Economic Livelihoods in Pilang Village

Pilang is a traditional village in the Pulang Pisau regency of Central Kalimantan. Two-thirds of the regency is comprised of peatlands, and Pilang is no exception, with 20,994 hectares out of the total village land area of 28,114 hectares covered by shallow peat soils.

Using participatory research methods, the Gambut Kita project recently invited the Pilang community to engage in a week of knowledge-exchange led through ‘Community-Led Analysis and Planning’.

Through the participation of smallholders, this rural socio-economic analysis quickly showed that most people in this peatlands village still rely primarily on rubber production for their livelihood.

Women and men discuss seasonality and livelihoods during the CLAP event

Rubber on shallow peat

Most of the smallholder rubber grows in the transition zone between shallow peat soils and mineral soils along the river. It is important to recognize that the trees grow without drainage canals, and they form an actively managed buffer zone that protects the village from encroaching fires.

Drainage canals and peat fires

Peat fires are a big management problem for rubber plantations. The greatest fire affecting Pilang occurred in 1997, following the failure of the Mega Rice Project. The unrealized goal of this Suharto-era project was to create wet-rice (padi) fields across vast areas of peatlands in Central Kalimantan.


The residents of Pilang say that the large number of drainage canals created for the project have created dry soil conditions which make fires very difficult to control. The 1997 mega-fire not only destroyed their rubber plantations but also most of their cultivated agricultural area.


Despite the fires, the majority of the residents managed to re-establish their rubber smallholdings over the years and these now occupy 754 hectares of village land (only 3% of the total area). Every household in this village now owns a rubber farm, and some households even own plots of up to 25 hectares in size. Both men and women work together to maintain their plots and to tap their rubber.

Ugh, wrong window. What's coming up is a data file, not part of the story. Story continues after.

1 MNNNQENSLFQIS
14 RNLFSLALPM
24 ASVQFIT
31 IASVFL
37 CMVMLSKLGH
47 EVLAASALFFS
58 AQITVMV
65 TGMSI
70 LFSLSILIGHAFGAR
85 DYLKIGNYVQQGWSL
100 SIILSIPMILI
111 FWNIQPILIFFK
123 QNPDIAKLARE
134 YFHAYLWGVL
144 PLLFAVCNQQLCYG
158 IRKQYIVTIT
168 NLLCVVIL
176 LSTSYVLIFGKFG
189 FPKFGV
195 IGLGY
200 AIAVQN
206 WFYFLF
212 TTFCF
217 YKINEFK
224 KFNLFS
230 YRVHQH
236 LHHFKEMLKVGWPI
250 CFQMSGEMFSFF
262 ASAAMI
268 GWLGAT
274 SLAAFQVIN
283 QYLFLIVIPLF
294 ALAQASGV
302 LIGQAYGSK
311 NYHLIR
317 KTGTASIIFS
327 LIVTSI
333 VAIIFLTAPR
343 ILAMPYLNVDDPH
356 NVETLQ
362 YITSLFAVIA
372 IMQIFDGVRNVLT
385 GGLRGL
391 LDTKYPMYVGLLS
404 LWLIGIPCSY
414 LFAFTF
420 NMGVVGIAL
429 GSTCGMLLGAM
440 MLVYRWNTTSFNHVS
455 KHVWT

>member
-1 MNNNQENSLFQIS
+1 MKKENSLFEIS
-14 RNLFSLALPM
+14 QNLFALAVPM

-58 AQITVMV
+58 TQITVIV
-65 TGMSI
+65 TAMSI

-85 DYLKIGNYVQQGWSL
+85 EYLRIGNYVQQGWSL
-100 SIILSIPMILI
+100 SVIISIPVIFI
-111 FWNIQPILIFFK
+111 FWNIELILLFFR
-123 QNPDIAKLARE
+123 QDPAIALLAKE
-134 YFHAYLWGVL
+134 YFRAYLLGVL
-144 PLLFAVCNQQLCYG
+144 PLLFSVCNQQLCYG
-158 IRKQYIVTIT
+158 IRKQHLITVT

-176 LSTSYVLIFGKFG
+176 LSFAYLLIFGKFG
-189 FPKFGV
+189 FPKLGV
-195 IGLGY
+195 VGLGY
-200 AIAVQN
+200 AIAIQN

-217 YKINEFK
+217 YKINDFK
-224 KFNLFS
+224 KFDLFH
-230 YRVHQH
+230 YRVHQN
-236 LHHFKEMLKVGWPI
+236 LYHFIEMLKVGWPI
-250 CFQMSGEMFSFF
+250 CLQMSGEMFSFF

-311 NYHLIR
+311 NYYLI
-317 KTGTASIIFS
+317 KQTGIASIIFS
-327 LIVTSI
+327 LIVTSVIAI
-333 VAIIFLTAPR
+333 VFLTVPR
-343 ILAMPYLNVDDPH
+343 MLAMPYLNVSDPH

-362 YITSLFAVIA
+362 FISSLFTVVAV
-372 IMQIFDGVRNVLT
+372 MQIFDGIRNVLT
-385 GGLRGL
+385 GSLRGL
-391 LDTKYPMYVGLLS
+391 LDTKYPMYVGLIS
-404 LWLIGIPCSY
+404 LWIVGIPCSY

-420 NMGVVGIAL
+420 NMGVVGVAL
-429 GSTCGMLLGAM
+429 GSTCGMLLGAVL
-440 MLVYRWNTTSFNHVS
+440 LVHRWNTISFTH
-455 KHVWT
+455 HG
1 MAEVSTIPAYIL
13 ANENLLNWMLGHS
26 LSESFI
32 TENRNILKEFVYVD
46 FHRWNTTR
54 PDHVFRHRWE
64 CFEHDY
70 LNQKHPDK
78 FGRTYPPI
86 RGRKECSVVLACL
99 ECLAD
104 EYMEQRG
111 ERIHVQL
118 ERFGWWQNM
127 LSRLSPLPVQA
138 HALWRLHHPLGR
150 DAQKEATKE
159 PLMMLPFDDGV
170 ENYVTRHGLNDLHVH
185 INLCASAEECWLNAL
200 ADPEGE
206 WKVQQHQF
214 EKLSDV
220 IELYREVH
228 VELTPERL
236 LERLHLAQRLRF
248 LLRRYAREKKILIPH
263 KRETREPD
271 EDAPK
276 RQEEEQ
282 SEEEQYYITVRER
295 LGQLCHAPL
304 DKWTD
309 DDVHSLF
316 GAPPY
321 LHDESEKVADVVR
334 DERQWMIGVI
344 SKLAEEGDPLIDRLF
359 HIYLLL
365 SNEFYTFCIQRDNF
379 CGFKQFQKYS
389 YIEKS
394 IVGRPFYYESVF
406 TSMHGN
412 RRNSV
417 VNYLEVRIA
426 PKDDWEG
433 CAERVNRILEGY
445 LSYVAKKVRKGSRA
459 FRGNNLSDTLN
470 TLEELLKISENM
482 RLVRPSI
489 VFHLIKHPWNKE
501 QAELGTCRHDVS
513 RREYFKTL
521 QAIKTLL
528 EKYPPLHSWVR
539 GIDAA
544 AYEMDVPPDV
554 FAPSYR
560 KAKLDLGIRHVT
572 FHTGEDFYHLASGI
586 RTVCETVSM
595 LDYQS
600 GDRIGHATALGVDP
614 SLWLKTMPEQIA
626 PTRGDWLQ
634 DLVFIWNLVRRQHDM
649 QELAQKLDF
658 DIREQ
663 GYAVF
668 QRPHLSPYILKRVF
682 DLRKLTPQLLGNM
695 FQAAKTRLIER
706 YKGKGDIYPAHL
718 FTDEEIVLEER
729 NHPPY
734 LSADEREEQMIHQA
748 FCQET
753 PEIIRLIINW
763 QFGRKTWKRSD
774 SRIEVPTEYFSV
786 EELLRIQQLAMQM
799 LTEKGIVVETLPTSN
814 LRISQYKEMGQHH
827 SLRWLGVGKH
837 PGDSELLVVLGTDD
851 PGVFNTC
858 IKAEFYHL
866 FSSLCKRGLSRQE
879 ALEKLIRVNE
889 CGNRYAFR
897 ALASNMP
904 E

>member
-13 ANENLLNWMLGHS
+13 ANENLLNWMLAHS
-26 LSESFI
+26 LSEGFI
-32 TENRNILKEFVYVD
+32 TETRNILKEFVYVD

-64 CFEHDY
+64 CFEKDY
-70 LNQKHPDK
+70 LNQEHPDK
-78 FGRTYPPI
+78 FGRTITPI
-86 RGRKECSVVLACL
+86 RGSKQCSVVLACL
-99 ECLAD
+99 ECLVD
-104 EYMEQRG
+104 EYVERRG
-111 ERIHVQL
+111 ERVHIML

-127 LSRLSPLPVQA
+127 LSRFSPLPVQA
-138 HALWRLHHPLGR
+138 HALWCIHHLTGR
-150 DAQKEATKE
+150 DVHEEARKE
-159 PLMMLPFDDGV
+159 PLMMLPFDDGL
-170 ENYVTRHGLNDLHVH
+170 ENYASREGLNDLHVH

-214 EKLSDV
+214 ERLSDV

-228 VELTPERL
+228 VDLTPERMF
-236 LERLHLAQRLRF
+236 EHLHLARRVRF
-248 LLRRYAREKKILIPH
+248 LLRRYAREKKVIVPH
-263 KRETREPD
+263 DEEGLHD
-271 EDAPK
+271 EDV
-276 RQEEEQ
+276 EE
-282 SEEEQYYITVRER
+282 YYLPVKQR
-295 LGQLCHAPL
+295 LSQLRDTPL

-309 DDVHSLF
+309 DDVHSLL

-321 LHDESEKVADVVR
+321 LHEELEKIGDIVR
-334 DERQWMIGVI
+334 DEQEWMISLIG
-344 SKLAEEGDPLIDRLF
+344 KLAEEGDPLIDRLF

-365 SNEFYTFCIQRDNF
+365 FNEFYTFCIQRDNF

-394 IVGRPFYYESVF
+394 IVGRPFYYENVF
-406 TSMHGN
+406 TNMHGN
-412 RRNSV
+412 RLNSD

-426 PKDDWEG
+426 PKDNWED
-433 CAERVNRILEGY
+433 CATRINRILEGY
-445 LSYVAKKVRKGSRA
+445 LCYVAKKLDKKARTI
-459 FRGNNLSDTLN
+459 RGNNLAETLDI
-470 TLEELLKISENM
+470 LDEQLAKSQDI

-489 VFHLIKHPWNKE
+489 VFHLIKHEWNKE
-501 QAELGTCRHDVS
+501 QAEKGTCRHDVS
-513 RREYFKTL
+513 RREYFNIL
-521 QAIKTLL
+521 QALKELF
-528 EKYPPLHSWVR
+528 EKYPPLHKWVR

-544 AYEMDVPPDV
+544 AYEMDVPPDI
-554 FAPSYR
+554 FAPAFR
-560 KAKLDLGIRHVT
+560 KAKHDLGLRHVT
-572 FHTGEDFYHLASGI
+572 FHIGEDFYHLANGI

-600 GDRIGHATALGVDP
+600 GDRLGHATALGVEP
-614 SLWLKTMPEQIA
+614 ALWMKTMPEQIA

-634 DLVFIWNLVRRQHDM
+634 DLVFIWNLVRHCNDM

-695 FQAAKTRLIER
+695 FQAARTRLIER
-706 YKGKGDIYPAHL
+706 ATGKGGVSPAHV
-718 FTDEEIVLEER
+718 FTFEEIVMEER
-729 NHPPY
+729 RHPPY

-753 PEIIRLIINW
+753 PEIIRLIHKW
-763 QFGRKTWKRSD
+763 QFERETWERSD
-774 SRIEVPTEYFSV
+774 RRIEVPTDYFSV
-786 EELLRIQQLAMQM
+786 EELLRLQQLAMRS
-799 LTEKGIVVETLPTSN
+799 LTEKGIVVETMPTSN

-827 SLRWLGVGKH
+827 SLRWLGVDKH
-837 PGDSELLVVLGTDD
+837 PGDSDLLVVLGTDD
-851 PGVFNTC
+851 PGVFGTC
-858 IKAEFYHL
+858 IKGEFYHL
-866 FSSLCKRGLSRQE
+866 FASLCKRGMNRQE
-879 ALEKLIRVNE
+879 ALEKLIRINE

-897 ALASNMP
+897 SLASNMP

Tapping rubber only requires simple tools and technology

Seasonal livelihood strategies

The dry season is ideal for tapping rubber. Every day, people go to the garden to care for the rubber trees. But during the rainy season, the trees produce far less latex, plus the quality of the latex is very poor as it has high water content. For these reasons, people do other jobs during the rainy season.

Freshly scored in the morning, the latex flows gradually from the tree

Besides the rubber, rattan is another commodity crop that is planted and harvested both in the forest and in ‘jungle-rubber’ plots. Due to the low levels of latex production in the wet season, rattan harvesting and processing provides an alternative livelihood that can be pursued during the wet season.


The community harvests and processes the rattan to be used as a raw material for handicrafts, and this is quickly sold to collectors that come to the village to purchase it. Most other residents will spend their time fishing if they find they are unable to go rubber-tapping due to prolonged periods of heavy rain.

Villagers charting their seasonal activities during the CLAP event

Although rubber has occupied most of the community’s working hours (60%) over the last two decades, rattan collecting (5%) and cutting timber (5%) have also been minor but significant village occupations. And, during this period, the community has completely moved out of wet rice agriculture (formerly 15%) and into sand mining (10%) and fisheries (15%) as well as raising seedlings in nurseries (5%).

Listing livelihood activities during the CLAP event

Impact of the no-burning policy for peatlands

In 2015, the government banned the use of fire for shifting cultivation. This has prevented the community from planting any new rubber trees, as this was previously done in the swidden plots (ladang) following the rice harvest. Both traditional rice-growing and new rubber have thus been prevented by the ban.